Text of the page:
The mobile vet, Dr Matthew Murdoch, gave a talk at The Hive last month on “How to Keep an Old Dog’s Tail Wagging”. Here’s what Matthew had to say:
The keys to giving an elderly dog quality of life are: Vaccination, healthy lifestyle (exercise and good diet) and avoidance of disease, he said. Vaccination must be annual and preventing heartworm and tick-borne diseases must be continuous. Diet needs to be balanced, giving dogs treats because they enjoy them so much, but the right kinds, so weight stays in control. Exercise is important, for weight control and physical and psychological well-being.
Matthew said 10 breeds have the longest lives on average: Chihuahuas, Yorkies, Pomeranians, Dachshounds, mini-poodles, Malteses, Lhasas, pugs, beagles and mini-Schnauzers. Two-thirds of these dogs will live 12 to 16 years. He recommends mixed breeds, however. Typically they live to 14. Otherwise known as Sai Kung pedigrees, these dogs haven’t had the good genes that prevent diseases bred out of them. The life expectancy of a Golden Retriever is 12, a St Bernard 8 and a Great Dane only 7.
The Homevet owner said the oldest dog he has seen locally was 23. The Guinness Book of Records claims an American dog called Max nearly made it to 30.
Matthew recommended the website: http://sydney.edu.au/vetscience/lida/ where you can check the diseases common to different breeds, so you can take preventative care. It is sad, he said, to see dogs living out low quality lives hospitalised in clinics or hardly able to walk at home. Better care and higher quality of life — the right diet and plenty of exercise — would have prevented the dog from getting into such poor condition.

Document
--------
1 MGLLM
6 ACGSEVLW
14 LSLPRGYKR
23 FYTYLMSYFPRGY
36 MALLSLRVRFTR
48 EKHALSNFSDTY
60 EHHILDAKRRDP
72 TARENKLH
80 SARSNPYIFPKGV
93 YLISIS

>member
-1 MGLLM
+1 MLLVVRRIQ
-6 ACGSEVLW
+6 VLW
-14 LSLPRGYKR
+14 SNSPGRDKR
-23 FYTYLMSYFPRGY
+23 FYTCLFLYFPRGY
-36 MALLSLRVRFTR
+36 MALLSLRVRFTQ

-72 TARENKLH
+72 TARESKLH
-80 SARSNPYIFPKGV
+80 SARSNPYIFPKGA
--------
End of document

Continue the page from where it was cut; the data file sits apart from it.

How do you tell if an old dog is in pain? “When it won’t eat or there is a big change in its habits.” Watch for arthritis by observing stiffening of joints, discomfort when the dog is touched and loss of muscle. Physiotherapy or acupuncture may help.
For old dogs, he suggested thinking about the surface of your floor, keeping nails short and cutting hair under paws. A Sha Kok Mei resident, Matthew started Homevet two years ago. They have no clinic, but two cars that he shares with colleague Dr David Hopkins and two veterinary nurses. The cars are stocked with just about everything a vet could want during two days of home visits to patients.
When they need clinic facilities, they usually refer patients to the Best Friends Clinic of Dr Brad Easton in the old town. In over-vetted Sai Kung, Matthew and David are providing a worthwhile service. All dog owners see their pet’s distress when they are taken to clinics. A visit at home by Matthew or David will be much less stressful for the animal. Matthew said their consultancy fee is $650 a visit and it may include vaccination.
Matthew’s talk at The Hive was a charity effort for Animals Asia Foundation. He also sold $100 animal first aid kits with cash generated going to AAF.